1. ^ "Information sheet on opioid overdose". World Health Organization. November 2014.
  2. ^ Fischer, Benedict; et al. (February 1, 2019). "The opioid death crisis in Canada: crucial lessons for public health". Lancet. 4 (2). Retrieved March 30, 2019.
  3. ^ Dyer, Owen (September 3, 2015). "Canada's prescription opioid epidemic grows despite tamperproof pills". BMJ. 351: h4725. doi:10.1136/bmj.h4725. ISSN 1756-1833. PMID 26338104.
  4. ^ a b "Canada's opioid crisis is burdening the health care system, report warns". September 14, 2017. Retrieved November 10, 2017.
  5. ^ Canada, Public Health Agency of; Canada, Public Health Agency of (June 19, 2018). "National report: Apparent opioid-related deaths in Canada (released June 2018)". aem. Retrieved November 20, 2018.
  6. ^ Levinson-King R (August 7, 2017). "The city where addicts are allowed to inject". BBC News. Retrieved November 10, 2017.
  7. ^ Morin KA, Eibl JK, Franklyn AM, Marsh DC (November 2017). "The opioid crisis: past, present and future policy climate in Ontario, Canada". Substance Abuse Treatment, Prevention, and Policy. 12 (1): 45. doi:10.1186/s13011-017-0130-5. PMC 5667516. PMID 29096653.g
  8. ^ Fischer, Benedict; et al. (February 1, 2019). "The opioid death crisis in Canada: crucial lessons for public health". Lancet. 4 (2). Retrieved March 30, 2019.
  9. ^ "Americans consume vast majority of the world's opioids", Dina Gusovsky, CNBC, April 27, 2016
  10. ^ a b Martins SS, Ghandour LA (February 2017). "Nonmedical use of prescription drugs in adolescents and young adults: not just a Western phenomenon". World Psychiatry. 16 (1): 102–104. doi:10.1002/wps.20350. PMC 5269500. PMID 28127929.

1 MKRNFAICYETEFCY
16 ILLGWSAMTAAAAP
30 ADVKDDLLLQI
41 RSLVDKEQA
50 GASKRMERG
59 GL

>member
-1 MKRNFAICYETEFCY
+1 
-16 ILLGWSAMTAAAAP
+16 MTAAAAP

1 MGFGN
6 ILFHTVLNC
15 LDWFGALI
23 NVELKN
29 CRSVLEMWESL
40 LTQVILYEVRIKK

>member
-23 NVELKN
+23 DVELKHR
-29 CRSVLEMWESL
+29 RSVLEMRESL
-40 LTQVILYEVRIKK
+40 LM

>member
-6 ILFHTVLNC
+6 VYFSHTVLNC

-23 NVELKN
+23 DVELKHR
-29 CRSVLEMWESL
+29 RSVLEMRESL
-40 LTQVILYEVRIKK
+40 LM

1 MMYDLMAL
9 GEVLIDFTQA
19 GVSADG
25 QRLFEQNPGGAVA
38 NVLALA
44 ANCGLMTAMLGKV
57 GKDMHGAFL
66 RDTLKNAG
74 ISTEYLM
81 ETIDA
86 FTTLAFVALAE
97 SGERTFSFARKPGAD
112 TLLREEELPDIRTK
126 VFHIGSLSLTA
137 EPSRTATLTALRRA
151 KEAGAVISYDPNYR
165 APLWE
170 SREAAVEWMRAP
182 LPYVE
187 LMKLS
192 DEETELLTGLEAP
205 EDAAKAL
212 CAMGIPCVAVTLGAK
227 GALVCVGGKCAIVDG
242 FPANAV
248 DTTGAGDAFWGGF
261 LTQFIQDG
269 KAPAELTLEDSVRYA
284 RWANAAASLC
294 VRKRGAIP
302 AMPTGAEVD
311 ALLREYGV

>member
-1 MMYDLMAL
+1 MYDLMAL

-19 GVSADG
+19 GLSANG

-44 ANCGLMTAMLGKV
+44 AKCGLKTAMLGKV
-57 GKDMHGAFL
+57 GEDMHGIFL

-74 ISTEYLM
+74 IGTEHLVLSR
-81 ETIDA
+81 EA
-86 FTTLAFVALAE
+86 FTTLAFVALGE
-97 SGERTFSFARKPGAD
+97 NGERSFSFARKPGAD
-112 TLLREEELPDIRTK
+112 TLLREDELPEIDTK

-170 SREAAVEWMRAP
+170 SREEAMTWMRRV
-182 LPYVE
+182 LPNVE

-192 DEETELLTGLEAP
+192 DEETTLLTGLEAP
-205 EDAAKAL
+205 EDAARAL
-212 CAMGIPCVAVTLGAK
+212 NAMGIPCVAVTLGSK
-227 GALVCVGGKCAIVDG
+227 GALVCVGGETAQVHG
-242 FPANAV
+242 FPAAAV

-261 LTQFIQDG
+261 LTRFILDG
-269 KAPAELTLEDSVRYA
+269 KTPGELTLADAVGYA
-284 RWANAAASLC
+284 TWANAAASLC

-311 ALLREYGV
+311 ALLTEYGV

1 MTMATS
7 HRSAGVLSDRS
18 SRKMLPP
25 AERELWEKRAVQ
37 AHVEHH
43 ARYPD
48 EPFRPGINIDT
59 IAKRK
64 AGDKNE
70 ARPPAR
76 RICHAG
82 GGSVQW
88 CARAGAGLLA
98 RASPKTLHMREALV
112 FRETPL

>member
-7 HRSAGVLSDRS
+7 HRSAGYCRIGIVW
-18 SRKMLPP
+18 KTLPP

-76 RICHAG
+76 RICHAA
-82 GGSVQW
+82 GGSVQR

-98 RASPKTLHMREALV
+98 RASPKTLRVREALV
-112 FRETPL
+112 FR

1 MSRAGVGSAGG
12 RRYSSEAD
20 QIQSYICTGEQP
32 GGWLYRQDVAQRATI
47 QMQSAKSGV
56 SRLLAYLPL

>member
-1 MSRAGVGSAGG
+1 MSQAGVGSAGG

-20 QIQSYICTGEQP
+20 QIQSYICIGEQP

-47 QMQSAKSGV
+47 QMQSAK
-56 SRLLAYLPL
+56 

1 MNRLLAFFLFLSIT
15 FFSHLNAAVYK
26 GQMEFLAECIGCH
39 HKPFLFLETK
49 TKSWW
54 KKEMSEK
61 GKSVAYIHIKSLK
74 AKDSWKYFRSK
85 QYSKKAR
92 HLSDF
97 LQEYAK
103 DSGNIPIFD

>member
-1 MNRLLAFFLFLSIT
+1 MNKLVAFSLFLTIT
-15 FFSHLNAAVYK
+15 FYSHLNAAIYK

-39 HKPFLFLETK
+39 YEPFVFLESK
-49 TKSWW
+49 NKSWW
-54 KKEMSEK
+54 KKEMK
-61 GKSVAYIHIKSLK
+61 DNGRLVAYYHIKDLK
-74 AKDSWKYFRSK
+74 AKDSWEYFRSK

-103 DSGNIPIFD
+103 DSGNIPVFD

11. ^ a b c d e "The opioid epidemic could turn into a pandemic if we're not careful", Washington Post, February 9, 2017
  12. ^ "Warnings after drug kills 'at least 60'". BBC News. August 1, 2017. Retrieved November 10, 2017.
  13. ^ "Opioid prescribing highest in more deprived regions of England, study shows". Pharmaceutical Journal. January 16, 2019. Retrieved February 27, 2019.
  14. ^ "Task force to fight drugs death epidemic as Daily Record sparks Scottish Government into action". Daily Record. March 30, 2019. Retrieved March 31, 2019.
  15. ^ Knaul FM, Farmer PE, Krakauer EL, De Lima L, Bhadelia A, Jiang Kwete X, Arreola-Ornelas H, Gómez-Dantés O, Rodriguez NM, Alleyne GA, Connor SR, Hunter DJ, Lohman D, Radbruch L, Del Rocío Sáenz Madrigal M, Atun R, Foley KM, Frenk J, Jamison DT, Rajagopal MR (April 2018). "Alleviating the access abyss in palliative care and pain relief-an imperative of universal health coverage: the Lancet Commission report". Lancet. 391 (10128): 1391–1454. doi:10.1016/S0140-6736(17)32513-8. PMID 29032993.
  16. ^ McNeil DG (December 4, 2017). "'Opiophobia' Has Left Africa in Agony". The New York Times. ISSN 0362-4331. Retrieved April 27, 2018.
  17. ^ The Conversation US (March 25, 2016). "The Other Opioid Crisis – People in Poor Countries Can't Get the Pain Medication They Need". Huffington Post. Retrieved April 27, 2018.
  18. ^ "China says United States domestic opioid market the crux of crisis". Reuters. June 25, 2018. Retrieved June 28, 2018.
  19. ^ a b c "'Truly terrifying': Chinese suppliers flood US and Canada with deadly fentanyl", STAT, April 5, 2016,
  20. ^ "Steve Field: Digital GPs overseas remain a danger". Health Service Journal. March 8, 2019. Retrieved April 15, 2019.